Paper Title

[3.2] Towards an Anti-Racist Materialist Feminism: In Response to Farrelly’s “Patriarchy and Historical Materialism”

Location

Arts & Education Building 208, Moderated by Dr. Robin Tapley

Start Date

18-1-2019 5:00 PM

End Date

18-1-2019 6:15 PM

Disciplines

Philosophy

Presentation Type

Presentation

Abstract

In his paper “Patriarchy and Historical Materialism”, Colin Farrelly attempts to construct a historical materialist account of the origins of patriarchy, with the goal of generating the knowledge that is necessary to eliminate patriarchy or mitigate its worst effects (Farrelly 3). Farrelly works with Gerda Lerner’s definition of patriarchy, which is “the manifestation and institutionalization of male dominance over women and children in the family, and the extension of male dominance over women in society in general” and adopts Gerald Cohen’s functionalist interpretation of historical materialism (Lerner 239, quoted by Farrelly 2). Farrelly holds that the origins of patriarchy lie in a sexual division of labour in early societies, which mandated that women spend most of their adult lives engaging in reproductive and caring labour (7). In the first half of my paper, I reconstruct Farrelly’s account of the origins of patriarchy and discuss the implications of his conclusion. In the latter half, I argue that while Farrelly is correct that a historical materialist account of the origins of patriarchies can provide the theoretical basis necessary for combating these oppressive structures, he has failed to generate “critical emancipatory knowledge” in this paper because he has failed to factor in a critical third dimension: race (3). I use the specific form of patriarchy to which Black women in the United States are subjected as a case study. While the facts of Black American women’s oppression seem incompatible with Farrelly’s analysis, I hold that they cohere with Cohen’s functionalist interpretation of historical materialism and incorporating them into our analysis will bring us closer to the “critical emancipatory knowledge” that we seek (3).

Comments

Key words: feminism, patriarchy, Marxism, historical materialism, gender, race

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[3.2] Towards an Anti-Racist Materialist Feminism: In Response to Farrelly’s “Patriarchy and Historical Materialism”

Arts & Education Building 208, Moderated by Dr. Robin Tapley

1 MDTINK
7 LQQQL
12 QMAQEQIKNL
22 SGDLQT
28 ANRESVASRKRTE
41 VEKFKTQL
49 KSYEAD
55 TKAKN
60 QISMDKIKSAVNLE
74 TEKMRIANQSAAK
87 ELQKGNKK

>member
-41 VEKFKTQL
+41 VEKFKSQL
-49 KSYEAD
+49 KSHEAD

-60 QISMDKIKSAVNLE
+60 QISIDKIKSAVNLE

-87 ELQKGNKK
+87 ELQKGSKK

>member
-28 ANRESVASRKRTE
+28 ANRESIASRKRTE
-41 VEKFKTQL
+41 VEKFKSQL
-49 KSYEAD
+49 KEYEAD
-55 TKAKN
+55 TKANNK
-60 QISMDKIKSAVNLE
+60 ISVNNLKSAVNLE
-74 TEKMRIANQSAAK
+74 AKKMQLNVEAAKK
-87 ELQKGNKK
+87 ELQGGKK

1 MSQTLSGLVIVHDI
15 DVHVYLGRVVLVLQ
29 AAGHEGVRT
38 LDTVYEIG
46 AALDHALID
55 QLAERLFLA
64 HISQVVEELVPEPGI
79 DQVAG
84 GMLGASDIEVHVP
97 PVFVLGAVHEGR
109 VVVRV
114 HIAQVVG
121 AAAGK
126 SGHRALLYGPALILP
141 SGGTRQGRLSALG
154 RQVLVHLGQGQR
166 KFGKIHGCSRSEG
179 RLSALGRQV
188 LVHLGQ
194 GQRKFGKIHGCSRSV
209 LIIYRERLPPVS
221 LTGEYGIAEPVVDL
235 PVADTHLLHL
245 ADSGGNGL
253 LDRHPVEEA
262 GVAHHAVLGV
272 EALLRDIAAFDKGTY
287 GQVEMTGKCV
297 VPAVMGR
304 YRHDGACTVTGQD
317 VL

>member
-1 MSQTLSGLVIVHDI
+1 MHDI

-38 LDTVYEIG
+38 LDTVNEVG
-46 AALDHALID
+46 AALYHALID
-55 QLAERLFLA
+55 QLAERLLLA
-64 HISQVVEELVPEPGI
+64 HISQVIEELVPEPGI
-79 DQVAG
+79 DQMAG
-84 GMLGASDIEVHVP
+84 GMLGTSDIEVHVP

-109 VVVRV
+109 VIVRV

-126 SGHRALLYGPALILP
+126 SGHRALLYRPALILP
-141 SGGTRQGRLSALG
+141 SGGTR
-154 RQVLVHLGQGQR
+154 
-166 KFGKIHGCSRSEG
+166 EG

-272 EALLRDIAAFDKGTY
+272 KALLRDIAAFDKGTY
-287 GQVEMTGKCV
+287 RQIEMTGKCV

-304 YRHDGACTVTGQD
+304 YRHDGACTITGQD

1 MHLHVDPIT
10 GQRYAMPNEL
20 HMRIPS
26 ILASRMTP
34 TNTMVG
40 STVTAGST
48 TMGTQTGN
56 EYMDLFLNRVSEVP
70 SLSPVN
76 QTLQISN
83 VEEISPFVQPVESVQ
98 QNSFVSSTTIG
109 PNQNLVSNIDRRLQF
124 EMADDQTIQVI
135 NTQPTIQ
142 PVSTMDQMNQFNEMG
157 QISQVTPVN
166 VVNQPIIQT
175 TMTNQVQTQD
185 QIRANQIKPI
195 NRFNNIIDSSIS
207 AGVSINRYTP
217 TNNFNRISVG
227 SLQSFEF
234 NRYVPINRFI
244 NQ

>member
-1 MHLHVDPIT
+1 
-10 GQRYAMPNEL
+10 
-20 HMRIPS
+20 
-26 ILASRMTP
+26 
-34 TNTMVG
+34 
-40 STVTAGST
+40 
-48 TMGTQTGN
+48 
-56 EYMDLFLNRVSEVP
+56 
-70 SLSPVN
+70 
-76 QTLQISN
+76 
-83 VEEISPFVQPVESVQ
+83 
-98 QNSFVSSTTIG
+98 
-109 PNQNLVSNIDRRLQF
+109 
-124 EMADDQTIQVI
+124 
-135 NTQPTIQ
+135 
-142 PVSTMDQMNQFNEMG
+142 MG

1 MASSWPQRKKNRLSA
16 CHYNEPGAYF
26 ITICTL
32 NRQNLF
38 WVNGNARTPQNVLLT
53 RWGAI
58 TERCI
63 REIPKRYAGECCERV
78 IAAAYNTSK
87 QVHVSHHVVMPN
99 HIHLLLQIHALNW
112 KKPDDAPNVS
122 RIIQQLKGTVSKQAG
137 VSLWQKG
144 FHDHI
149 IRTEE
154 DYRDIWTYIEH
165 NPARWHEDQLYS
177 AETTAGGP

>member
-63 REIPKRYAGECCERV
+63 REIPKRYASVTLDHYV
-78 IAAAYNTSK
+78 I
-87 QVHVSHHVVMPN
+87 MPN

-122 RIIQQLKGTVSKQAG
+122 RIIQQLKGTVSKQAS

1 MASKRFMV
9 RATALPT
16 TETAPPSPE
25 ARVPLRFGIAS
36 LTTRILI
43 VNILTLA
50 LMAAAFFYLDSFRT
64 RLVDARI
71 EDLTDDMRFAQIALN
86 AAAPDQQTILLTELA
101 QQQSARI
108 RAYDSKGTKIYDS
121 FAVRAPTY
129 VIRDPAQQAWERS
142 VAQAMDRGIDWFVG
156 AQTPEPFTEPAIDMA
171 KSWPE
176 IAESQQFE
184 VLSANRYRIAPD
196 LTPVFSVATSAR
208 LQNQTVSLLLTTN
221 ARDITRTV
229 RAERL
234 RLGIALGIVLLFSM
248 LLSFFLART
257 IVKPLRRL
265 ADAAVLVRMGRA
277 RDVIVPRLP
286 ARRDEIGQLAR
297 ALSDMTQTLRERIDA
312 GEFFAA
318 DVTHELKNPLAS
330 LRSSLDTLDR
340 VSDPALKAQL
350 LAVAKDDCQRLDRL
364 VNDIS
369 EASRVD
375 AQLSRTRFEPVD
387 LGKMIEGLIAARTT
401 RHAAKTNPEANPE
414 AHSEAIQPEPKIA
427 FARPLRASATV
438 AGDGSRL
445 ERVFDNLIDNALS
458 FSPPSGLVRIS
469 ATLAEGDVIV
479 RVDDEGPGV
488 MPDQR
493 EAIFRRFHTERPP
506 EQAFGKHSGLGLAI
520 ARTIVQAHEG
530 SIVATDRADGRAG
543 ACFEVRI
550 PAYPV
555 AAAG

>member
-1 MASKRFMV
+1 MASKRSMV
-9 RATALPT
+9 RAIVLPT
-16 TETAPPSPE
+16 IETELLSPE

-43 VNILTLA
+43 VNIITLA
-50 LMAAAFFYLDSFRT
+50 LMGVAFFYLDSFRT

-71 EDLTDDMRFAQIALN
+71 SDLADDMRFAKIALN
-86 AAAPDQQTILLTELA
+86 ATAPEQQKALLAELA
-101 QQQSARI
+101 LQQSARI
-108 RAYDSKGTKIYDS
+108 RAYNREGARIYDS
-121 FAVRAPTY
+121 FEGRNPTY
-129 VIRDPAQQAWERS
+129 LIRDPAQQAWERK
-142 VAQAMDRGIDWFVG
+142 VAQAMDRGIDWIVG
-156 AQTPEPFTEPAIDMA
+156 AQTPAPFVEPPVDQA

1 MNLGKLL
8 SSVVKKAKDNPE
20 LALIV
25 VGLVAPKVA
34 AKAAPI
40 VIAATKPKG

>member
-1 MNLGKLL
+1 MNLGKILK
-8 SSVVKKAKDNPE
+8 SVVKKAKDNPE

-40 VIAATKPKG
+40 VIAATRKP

In his paper “Patriarchy and Historical Materialism”, Colin Farrelly attempts to construct a historical materialist account of the origins of patriarchy, with the goal of generating the knowledge that is necessary to eliminate patriarchy or mitigate its worst effects (Farrelly 3). Farrelly works with Gerda Lerner’s definition of patriarchy, which is “the manifestation and institutionalization of male dominance over women and children in the family, and the extension of male dominance over women in society in general” and adopts Gerald Cohen’s functionalist interpretation of historical materialism (Lerner 239, quoted by Farrelly 2). Farrelly holds that the origins of patriarchy lie in a sexual division of labour in early societies, which mandated that women spend most of their adult lives engaging in reproductive and caring labour (7). In the first half of my paper, I reconstruct Farrelly’s account of the origins of patriarchy and discuss the implications of his conclusion. In the latter half, I argue that while Farrelly is correct that a historical materialist account of the origins of patriarchies can provide the theoretical basis necessary for combating these oppressive structures, he has failed to generate “critical emancipatory knowledge” in this paper because he has failed to factor in a critical third dimension: race (3). I use the specific form of patriarchy to which Black women in the United States are subjected as a case study. While the facts of Black American women’s oppression seem incompatible with Farrelly’s analysis, I hold that they cohere with Cohen’s functionalist interpretation of historical materialism and incorporating them into our analysis will bring us closer to the “critical emancipatory knowledge” that we seek (3).